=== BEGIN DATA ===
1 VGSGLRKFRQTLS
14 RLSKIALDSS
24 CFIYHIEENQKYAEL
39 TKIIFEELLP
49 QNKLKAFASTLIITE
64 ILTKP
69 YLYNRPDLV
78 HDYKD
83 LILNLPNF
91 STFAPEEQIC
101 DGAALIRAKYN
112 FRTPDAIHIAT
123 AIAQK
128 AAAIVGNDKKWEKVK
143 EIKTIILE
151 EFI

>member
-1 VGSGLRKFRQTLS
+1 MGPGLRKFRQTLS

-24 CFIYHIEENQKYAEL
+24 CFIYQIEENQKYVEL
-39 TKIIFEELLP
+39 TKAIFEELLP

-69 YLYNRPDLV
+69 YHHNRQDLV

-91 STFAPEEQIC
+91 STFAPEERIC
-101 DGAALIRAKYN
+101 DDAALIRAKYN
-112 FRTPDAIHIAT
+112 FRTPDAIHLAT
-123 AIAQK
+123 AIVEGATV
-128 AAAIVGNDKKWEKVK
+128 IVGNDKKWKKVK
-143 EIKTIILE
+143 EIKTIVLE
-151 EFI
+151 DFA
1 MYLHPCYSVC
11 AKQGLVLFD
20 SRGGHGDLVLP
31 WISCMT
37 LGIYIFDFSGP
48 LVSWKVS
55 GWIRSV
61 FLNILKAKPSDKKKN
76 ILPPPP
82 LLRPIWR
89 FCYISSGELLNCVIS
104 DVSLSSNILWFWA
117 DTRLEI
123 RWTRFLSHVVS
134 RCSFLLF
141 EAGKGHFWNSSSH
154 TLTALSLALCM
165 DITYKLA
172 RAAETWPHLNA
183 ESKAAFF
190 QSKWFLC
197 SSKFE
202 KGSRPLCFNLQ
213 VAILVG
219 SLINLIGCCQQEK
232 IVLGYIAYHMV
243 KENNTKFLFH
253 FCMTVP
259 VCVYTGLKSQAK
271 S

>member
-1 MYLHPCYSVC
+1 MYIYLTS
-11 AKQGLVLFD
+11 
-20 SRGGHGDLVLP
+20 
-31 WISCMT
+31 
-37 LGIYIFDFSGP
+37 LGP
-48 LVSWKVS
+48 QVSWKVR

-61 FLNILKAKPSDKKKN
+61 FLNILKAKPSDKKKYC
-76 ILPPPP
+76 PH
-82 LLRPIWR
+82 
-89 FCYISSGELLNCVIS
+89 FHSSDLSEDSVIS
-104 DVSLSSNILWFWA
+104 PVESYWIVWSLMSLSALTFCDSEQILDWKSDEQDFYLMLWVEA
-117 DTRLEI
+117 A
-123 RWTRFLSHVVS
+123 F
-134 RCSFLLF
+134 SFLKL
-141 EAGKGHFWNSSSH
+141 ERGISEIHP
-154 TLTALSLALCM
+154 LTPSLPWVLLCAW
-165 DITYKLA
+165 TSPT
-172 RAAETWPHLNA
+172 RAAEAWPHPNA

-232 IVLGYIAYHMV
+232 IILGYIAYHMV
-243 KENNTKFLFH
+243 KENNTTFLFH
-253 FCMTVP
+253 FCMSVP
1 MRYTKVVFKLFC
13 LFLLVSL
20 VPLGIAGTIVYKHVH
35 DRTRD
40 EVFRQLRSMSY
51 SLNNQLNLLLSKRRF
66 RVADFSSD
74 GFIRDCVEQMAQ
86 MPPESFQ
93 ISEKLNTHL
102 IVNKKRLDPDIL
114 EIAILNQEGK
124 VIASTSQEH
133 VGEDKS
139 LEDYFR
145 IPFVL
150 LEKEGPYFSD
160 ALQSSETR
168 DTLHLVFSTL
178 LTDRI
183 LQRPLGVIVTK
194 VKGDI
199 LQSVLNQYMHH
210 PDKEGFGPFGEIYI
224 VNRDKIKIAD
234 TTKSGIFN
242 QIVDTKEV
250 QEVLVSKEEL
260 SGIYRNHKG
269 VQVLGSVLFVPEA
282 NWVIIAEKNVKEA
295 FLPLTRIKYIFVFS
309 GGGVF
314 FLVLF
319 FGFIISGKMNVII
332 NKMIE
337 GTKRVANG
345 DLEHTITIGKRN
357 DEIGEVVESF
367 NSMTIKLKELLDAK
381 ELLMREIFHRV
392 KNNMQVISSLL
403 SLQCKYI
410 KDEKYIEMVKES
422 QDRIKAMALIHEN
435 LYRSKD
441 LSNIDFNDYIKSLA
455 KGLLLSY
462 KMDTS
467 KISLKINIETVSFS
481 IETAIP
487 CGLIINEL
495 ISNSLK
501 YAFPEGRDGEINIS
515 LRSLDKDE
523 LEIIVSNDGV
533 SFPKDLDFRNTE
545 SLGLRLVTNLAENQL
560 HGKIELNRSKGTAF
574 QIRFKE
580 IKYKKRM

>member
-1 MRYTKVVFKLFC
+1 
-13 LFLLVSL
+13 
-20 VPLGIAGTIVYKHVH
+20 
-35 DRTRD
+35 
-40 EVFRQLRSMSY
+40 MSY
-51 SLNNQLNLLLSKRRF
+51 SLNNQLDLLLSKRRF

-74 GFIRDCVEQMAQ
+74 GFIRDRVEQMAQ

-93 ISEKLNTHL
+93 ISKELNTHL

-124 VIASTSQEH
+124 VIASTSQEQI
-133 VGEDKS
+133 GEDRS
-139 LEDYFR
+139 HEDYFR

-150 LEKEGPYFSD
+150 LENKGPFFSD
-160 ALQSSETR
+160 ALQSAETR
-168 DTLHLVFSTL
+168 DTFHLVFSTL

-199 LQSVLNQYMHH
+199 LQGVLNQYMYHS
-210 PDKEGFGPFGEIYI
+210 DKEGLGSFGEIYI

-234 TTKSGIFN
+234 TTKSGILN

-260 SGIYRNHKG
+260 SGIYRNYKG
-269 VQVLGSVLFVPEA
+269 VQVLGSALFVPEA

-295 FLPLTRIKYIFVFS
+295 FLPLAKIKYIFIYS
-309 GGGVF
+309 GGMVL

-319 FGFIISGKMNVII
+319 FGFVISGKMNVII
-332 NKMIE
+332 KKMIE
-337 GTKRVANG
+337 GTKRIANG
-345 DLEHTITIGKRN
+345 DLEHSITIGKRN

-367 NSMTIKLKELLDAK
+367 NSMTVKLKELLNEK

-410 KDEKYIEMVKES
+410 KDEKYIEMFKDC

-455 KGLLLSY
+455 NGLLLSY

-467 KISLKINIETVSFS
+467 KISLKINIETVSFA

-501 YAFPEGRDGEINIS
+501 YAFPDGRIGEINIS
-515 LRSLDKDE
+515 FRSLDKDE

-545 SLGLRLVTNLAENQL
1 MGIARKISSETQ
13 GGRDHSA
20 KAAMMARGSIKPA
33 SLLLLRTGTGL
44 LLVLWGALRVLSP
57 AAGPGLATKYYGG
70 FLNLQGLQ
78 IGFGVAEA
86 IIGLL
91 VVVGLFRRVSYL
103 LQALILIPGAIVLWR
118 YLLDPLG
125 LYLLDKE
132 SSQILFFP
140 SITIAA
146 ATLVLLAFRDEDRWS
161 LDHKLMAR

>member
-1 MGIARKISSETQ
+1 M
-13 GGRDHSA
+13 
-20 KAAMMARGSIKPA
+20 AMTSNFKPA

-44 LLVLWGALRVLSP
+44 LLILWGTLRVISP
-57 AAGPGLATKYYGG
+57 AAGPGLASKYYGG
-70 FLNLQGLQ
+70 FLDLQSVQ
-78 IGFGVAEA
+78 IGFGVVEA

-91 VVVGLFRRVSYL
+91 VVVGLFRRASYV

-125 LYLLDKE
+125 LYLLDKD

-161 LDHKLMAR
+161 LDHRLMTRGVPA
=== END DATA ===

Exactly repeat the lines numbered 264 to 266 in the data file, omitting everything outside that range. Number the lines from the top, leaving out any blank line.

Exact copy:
-57 AAGPGLATKYYGG
+57 AAGPGLASKYYGG
-70 FLNLQGLQ